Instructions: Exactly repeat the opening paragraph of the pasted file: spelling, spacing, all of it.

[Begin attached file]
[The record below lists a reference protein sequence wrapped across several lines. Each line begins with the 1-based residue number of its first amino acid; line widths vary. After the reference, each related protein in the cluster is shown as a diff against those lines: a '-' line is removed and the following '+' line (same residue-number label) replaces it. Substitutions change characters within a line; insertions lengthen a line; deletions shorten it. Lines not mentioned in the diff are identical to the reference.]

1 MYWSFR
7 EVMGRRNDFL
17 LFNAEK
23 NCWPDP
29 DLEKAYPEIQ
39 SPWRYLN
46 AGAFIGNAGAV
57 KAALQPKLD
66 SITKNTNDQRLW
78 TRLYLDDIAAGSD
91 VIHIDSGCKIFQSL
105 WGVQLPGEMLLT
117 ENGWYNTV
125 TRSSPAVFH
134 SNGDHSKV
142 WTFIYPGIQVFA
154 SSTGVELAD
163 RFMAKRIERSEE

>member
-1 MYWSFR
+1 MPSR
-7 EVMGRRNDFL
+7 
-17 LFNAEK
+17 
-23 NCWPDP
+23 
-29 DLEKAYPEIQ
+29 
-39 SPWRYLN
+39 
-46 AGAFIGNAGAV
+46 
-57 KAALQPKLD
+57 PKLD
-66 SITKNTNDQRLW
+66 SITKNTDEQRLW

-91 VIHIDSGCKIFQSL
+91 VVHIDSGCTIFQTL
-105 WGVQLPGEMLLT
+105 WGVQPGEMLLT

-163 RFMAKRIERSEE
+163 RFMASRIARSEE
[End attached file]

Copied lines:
[The record below lists a reference protein sequence wrapped across several lines. Each line begins with the 1-based residue number of its first amino acid; line widths vary. After the reference, each related protein in the cluster is shown as a diff against those lines: a '-' line is removed and the following '+' line (same residue-number label) replaces it. Substitutions change characters within a line; insertions lengthen a line; deletions shorten it. Lines not mentioned in the diff are identical to the reference.]